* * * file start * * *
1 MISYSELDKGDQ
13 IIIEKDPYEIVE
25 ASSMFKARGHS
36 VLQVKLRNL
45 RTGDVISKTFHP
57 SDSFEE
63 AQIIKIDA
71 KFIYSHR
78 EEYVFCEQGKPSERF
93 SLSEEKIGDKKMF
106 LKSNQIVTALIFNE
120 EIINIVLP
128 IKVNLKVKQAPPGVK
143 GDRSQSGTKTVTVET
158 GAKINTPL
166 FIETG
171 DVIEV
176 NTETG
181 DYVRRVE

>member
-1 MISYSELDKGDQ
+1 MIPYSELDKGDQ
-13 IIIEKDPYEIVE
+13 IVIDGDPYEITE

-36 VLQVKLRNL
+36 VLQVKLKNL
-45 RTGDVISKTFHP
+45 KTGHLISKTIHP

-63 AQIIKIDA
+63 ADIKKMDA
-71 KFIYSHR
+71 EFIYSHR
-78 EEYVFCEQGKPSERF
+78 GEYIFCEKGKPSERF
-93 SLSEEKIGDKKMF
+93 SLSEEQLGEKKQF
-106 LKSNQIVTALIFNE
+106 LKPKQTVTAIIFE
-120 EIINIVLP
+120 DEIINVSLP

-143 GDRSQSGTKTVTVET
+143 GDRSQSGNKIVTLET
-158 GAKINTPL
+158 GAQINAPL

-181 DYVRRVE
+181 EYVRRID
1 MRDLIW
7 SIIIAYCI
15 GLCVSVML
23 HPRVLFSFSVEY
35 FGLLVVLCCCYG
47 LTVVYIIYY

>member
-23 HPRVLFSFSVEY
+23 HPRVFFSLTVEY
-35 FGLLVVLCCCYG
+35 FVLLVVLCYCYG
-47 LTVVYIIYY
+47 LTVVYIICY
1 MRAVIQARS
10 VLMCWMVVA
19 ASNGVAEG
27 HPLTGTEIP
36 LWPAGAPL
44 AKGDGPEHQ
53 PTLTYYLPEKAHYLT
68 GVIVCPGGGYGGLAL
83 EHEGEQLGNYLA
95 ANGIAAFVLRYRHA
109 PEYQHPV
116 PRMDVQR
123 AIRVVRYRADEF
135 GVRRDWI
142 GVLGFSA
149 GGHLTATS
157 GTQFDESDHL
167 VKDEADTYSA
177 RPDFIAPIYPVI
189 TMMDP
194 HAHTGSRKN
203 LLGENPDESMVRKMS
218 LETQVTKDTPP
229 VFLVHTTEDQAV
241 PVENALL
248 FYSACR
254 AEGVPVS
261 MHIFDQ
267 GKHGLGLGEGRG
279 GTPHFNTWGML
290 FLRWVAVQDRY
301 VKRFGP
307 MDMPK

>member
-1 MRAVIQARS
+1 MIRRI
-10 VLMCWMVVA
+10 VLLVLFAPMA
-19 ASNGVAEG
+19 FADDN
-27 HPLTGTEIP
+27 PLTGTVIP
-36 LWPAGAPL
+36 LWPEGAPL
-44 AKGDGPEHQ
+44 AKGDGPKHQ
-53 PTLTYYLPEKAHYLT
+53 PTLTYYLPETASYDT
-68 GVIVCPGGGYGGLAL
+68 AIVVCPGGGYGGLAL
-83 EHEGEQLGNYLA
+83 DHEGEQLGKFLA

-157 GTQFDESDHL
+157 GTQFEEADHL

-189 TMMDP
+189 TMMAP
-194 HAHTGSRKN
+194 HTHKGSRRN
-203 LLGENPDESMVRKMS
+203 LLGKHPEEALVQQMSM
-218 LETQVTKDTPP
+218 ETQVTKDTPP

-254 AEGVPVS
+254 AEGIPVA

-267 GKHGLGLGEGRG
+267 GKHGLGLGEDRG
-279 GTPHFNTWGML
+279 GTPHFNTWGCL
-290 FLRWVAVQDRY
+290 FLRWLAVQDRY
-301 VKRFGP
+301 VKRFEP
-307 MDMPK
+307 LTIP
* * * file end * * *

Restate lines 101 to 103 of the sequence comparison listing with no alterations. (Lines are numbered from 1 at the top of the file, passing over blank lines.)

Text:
+27 PLTGTVIP
-36 LWPAGAPL
+36 LWPEGAPL